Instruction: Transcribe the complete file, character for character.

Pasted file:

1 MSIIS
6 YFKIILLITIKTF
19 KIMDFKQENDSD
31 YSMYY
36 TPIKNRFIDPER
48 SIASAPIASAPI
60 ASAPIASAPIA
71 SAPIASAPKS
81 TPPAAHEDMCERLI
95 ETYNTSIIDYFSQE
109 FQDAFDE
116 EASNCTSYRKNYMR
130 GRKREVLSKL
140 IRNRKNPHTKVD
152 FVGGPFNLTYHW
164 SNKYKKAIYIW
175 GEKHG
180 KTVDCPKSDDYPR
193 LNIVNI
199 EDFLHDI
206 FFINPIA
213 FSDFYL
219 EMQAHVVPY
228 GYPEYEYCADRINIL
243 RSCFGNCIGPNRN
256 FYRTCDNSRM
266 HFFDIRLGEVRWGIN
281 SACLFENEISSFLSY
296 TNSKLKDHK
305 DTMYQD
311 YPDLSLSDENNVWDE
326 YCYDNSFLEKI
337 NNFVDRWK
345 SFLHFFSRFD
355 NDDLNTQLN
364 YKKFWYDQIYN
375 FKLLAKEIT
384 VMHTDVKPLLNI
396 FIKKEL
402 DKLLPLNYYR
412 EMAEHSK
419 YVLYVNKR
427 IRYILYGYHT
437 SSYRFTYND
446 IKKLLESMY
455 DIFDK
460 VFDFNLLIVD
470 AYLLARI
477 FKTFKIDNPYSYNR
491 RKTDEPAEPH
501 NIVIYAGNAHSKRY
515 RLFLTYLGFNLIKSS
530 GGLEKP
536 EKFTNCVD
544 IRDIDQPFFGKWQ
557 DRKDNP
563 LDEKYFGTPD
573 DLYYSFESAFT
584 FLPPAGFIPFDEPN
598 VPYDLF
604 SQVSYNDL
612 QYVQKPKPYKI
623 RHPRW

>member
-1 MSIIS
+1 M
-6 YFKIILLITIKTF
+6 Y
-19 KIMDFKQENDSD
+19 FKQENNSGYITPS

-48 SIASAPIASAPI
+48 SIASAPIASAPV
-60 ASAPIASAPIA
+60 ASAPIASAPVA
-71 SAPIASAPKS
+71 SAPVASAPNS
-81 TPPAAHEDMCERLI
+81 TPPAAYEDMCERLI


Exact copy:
1 MSIIS
6 YFKIILLITIKTF
19 KIMDFKQENDSD
31 YSMYY
36 TPIKNRFIDPER
48 SIASAPIASAPI
60 ASAPIASAPIA
71 SAPIASAPKS
81 TPPAAHEDMCERLI
95 ETYNTSIIDYFSQE
109 FQDAFDE
116 EASNCTSYRKNYMR
130 GRKREVLSKL
140 IRNRKNPHTKVD
152 FVGGPFNLTYHW
164 SNKYKKAIYIW
175 GEKHG
180 KTVDCPKSDDYPR
193 LNIVNI
199 EDFLHDI
206 FFINPIA
213 FSDFYL
219 EMQAHVVPY
228 GYPEYEYCADRINIL
243 RSCFGNCIGPNRN
256 FYRTCDNSRM
266 HFFDIRLGEVRWGIN
281 SACLFENEISSFLSY
296 TNSKLKDHK
305 DTMYQD
311 YPDLSLSDENNVWDE
326 YCYDNSFLEKI
337 NNFVDRWK
345 SFLHFFSRFD
355 NDDLNTQLN
364 YKKFWYDQIYN
375 FKLLAKEIT
384 VMHTDVKPLLNI
396 FIKKEL
402 DKLLPLNYYR
412 EMAEHSK
419 YVLYVNKR
427 IRYILYGYHT
437 SSYRFTYND
446 IKKLLESMY
455 DIFDK
460 VFDFNLLIVD
470 AYLLARI
477 FKTFKIDNPYSYNR
491 RKTDEPAEPH
501 NIVIYAGNAHSKRY
515 RLFLTYLGFNLIKSS
530 GGLEKP
536 EKFTNCVD
544 IRDIDQPFFGKWQ
557 DRKDNP
563 LDEKYFGTPD
573 DLYYSFESAFT
584 FLPPAGFIPFDEPN
598 VPYDLF
604 SQVSYNDL
612 QYVQKPKPYKI
623 RHPRW

>member
-1 MSIIS
+1 M
-6 YFKIILLITIKTF
+6 Y
-19 KIMDFKQENDSD
+19 FKQENNSGYITPS

-48 SIASAPIASAPI
+48 SIASAPIASAPV
-60 ASAPIASAPIA
+60 ASAPIASAPVA
-71 SAPIASAPKS
+71 SAPVASAPNS
-81 TPPAAHEDMCERLI
+81 TPPAAYEDMCERLI